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MINNEAPOLIS (AP) — Warning: This is a story about online cat videos. If you’re among the seemingly tiny minority of the general population not interested in watching a 1-minute clip of a cat in a T-shirt pounding on a keyboard, then move along.
For everyone else, a new measure of respectability is looming for an Internet pleasure that is both massively popular and, for some people, a bit embarrassing. The Walker Art Center, a well-regarded museum of modern art in Minneapolis, on Thursday is presenting its first “Internet Cat Video Film Festival” to showcase the best in filmed feline hijinks.
With about 70 videos over 60 minutes, the Walker is mounting a social experiment as much as a film festival. At issue is whether cat video lovers used to gorging on the clips in the privacy of their homes will do so in public — an online community of fellow aficionados interacting face to face for the first time.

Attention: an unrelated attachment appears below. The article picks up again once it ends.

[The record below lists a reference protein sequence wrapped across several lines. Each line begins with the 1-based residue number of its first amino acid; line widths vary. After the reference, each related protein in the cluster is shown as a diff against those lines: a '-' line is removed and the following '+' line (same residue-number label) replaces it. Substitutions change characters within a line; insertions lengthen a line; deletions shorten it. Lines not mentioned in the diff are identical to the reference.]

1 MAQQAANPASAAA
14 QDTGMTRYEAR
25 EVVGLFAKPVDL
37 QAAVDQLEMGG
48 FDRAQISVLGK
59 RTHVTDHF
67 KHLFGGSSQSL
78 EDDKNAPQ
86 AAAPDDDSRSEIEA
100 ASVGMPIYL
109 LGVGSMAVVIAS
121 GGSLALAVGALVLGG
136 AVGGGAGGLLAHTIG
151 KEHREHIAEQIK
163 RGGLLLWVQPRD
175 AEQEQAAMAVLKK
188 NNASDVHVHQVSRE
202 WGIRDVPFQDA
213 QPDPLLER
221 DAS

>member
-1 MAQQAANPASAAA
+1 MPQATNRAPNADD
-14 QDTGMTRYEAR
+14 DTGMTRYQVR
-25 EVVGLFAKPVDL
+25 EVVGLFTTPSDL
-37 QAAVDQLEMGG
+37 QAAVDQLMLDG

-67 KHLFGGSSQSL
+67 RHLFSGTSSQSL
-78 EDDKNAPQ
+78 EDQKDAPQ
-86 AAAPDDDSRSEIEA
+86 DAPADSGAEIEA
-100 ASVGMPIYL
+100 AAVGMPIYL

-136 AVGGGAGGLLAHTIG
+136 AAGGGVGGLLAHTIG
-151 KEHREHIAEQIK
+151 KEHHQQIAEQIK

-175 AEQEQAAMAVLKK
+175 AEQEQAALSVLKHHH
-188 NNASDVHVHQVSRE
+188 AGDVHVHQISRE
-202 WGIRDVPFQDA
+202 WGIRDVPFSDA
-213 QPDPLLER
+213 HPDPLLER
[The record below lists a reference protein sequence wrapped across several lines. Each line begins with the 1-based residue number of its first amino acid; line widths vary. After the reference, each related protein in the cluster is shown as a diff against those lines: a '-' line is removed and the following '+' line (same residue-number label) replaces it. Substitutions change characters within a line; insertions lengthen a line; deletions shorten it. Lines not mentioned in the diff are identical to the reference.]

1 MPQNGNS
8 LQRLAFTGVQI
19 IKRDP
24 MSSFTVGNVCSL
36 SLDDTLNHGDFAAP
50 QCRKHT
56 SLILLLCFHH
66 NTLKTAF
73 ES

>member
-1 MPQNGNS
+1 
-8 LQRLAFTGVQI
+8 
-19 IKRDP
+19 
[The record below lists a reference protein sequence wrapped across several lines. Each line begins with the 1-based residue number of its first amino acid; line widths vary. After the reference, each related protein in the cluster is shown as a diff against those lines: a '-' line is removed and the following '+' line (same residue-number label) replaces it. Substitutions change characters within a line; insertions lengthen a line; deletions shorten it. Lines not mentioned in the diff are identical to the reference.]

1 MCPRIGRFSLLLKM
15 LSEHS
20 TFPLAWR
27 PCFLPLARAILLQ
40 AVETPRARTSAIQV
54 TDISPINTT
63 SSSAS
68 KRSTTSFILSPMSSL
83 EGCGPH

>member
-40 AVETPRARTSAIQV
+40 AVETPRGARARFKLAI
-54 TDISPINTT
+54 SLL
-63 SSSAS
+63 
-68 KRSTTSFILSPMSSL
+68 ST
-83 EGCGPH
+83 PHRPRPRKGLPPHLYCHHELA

“It is a cultural phenomenon that raises some interesting questions,” said Katie Hill, the Walker program associate who first suggested the festival.
But Hill, a self-described “art historian and cat lady,” was quick to add: “I’m not a behavioral psychologist, I’m not a sociologist. I just think they’re funny and cute, and I think a lot of other people do too.”
The numbers bear it out. Some of the classics of the form have racked up tens of millions of YouTube page views. The aforementioned “Keyboard Cat” posted 26.3 million page views since it was posted in 2007. A 30-second clip titled “Very Angry Cat” — can you guess the plot? — has 78.5 million page views since 2006.